Rodney Hide on lack of justice for John Banks

The prosecution of a warranted minister of the Crown is a good kick on the tyres of the justice system. Sadly, in the case of John Banks, the old jalopy just rattled and shook, coughed and spluttered, choked and died.

It’s important ministers aren’t above the law but equally the justice system must not allow itself to be weaponised for political purpose.

That’s precisely what happened.  Mr Banks was a political target with the justice system deployed to knock him off his perch, rob the government of a support partner, deny the people of Epsom their MP and cost the ACT Party its democratically elected representation.

It was a constitutional outrage from go to whoa. The police first up didn’t prosecute. Then the courts gave Graham McCready’s private prosecution the go-ahead and the Solicitor-General took over the case to do what it looked like he should have done all along.

That was a bad look.

It appeared but for the plucky efforts of a public-spirited private citizen the old boys club was looking after its own and that Mr Banks was indeed above the law.

The case should have been back on track. Instead it went completely off the rails.

[…] Mr and Mrs Banks reported witnesses to the entire lunch. And here’s the problem: the police never established the date of the lunch, who was present and whether there were independent witnesses prepared to verify or not the “smoking gun” conversation.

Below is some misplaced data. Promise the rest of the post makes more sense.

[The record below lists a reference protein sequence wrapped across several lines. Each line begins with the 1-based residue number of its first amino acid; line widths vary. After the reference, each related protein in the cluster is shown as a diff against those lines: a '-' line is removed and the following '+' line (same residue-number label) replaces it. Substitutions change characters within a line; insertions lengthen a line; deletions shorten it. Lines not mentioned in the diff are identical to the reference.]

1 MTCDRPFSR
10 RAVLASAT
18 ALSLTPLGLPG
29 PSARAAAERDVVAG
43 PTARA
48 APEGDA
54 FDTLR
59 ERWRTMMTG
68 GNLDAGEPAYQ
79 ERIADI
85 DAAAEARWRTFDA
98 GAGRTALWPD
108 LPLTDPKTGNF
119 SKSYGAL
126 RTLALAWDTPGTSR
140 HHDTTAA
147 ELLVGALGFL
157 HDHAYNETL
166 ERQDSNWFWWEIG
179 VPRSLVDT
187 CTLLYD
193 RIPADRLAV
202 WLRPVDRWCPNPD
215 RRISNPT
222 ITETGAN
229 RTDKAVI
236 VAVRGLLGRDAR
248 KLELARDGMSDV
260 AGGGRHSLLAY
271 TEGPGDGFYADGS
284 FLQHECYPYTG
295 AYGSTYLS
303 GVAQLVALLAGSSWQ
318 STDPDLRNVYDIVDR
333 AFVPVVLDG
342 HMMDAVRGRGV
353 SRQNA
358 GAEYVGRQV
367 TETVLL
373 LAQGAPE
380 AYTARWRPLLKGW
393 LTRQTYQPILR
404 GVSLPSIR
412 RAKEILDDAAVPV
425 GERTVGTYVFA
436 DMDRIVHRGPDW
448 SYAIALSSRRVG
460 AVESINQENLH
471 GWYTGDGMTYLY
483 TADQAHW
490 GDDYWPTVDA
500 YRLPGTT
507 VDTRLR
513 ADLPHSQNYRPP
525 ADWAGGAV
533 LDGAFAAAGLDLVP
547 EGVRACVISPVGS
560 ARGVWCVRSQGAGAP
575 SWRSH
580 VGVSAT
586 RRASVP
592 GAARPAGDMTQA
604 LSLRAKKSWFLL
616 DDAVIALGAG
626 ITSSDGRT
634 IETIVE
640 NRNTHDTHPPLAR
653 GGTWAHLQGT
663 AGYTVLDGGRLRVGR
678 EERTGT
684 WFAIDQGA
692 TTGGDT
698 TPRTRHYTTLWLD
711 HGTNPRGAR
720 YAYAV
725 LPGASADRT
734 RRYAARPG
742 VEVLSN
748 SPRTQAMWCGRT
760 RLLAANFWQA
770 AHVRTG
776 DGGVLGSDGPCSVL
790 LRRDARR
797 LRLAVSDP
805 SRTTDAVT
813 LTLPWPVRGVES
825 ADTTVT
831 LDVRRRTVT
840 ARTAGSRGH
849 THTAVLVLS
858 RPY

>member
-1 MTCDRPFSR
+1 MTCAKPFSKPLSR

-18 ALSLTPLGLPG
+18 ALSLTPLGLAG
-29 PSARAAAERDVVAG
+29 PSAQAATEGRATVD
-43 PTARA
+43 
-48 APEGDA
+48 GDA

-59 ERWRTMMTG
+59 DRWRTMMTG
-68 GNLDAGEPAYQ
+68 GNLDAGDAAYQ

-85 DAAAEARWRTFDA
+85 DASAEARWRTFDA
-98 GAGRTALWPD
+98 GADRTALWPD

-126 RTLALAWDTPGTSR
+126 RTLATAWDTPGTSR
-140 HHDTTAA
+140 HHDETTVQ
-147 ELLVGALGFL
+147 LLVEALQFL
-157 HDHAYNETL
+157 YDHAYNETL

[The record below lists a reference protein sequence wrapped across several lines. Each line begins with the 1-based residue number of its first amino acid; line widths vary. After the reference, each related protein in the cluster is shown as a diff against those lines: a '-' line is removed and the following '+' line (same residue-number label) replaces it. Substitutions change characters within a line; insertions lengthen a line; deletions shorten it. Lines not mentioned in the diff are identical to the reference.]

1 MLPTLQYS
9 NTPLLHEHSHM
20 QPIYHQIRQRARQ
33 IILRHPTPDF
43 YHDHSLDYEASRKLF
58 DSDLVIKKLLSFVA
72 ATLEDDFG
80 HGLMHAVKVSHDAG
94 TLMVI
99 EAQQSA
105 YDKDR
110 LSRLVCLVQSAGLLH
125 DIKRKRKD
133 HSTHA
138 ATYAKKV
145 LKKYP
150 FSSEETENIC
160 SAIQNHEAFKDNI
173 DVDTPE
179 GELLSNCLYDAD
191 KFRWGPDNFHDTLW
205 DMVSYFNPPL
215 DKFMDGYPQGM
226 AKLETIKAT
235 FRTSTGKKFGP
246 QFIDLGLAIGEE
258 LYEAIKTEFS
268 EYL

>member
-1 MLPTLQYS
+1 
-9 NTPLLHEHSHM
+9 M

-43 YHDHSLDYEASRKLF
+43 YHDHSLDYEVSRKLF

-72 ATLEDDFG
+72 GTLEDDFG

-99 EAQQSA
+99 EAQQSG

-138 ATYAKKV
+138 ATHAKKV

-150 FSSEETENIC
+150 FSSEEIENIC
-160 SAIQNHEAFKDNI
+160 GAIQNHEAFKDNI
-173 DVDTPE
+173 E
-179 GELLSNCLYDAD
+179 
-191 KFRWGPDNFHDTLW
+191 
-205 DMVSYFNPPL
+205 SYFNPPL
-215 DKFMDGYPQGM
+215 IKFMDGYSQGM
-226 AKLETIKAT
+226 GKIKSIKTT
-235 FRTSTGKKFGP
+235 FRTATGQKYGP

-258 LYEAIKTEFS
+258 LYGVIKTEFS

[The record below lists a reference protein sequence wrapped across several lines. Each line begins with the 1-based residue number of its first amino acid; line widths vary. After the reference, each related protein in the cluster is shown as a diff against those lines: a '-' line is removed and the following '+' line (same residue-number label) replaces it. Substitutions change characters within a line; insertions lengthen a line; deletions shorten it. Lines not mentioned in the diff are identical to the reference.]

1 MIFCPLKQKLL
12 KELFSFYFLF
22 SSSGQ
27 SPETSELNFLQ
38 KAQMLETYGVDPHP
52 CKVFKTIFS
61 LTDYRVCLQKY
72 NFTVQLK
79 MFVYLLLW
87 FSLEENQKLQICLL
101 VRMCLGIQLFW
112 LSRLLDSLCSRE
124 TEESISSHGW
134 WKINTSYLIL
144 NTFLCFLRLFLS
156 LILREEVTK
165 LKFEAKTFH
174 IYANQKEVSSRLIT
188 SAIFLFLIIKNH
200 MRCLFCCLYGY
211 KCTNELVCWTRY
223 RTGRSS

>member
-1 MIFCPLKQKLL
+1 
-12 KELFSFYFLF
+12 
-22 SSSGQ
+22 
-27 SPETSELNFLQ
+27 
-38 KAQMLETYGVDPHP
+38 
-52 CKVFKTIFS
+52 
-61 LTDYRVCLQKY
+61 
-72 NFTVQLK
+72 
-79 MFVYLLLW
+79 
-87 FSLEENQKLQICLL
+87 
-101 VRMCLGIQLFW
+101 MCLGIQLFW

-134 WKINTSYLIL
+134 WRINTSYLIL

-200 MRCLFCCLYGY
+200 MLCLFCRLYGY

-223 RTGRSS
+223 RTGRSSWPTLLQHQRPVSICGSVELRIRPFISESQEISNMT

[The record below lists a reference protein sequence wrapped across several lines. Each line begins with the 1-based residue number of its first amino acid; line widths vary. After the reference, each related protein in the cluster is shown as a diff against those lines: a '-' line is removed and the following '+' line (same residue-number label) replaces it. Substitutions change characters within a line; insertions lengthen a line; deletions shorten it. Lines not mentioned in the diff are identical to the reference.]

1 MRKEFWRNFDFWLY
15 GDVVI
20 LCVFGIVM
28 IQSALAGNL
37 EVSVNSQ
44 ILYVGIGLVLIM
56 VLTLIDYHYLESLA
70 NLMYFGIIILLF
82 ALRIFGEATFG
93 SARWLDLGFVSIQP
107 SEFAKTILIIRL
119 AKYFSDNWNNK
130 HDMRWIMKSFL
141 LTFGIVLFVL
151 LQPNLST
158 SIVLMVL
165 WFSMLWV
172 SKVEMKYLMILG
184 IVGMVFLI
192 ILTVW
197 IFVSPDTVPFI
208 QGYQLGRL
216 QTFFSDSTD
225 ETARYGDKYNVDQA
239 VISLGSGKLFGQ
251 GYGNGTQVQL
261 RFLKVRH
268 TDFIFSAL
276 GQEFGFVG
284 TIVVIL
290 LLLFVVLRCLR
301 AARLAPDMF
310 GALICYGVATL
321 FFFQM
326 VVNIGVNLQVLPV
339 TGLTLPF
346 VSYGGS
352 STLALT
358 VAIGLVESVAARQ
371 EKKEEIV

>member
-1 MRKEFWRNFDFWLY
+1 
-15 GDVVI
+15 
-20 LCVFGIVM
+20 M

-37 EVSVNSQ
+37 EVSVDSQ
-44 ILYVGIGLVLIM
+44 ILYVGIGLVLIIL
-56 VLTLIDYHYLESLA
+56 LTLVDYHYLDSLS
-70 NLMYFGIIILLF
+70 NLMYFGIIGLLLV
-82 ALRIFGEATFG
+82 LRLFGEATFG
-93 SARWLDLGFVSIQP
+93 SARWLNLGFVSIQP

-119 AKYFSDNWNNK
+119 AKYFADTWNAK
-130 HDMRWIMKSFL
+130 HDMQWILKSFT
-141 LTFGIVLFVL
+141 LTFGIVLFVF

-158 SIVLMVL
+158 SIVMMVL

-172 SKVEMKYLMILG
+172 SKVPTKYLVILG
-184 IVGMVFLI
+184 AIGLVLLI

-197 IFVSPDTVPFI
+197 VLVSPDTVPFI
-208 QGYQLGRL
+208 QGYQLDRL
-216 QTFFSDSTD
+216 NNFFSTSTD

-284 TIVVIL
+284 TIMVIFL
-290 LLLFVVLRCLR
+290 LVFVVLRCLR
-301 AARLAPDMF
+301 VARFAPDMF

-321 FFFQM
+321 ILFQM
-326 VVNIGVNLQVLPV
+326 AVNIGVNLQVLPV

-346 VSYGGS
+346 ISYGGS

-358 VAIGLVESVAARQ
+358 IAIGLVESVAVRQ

Worse, the prosecution did indeed discover there were independent witnesses but sat on the evidence to that effect. They did not disclose it.

What was it? Corruption by a warranted minister?  Or a hapless minister made a political target by conspiracy and incompetence?

The justice system never troubled itself in the most elementary way to get the facts to decide the case. The Police didn’t. Crown Law didn’t. And the judge ended up taking the word of Mr Dotcom, his wife and his bodyguard over that of Mr and Mrs Banks.

Simply establishing the date of the lunch and what was said would have provided proper evidential basis.

The Crown didn’t do this. That job was left to Mrs Banks. Looking back, the Crown never troubled itself to prove Mr Banks guilty. It was up to Mr Banks to prove his innocence.

The justice system when tested proved tinpot. The lack of constitutional concern and democratic alarm over the result makes it more so.

The Banks case raises questions of the justice system too big for it to ask let alone answer.

The court system has been weaponised for political purposes.  Close observers will start to realise that almost every political case will end up being a loss to the plaintiff.  But the final win or loss isn’t the objective.  The objective is to remove the antagonist from the game for the years it takes the court to go through the process.

In Banks’ case, it destroyed his career and has removed the will to return.  No matter that he’s been exonerated, job done.


– Rodney Hide, NBR

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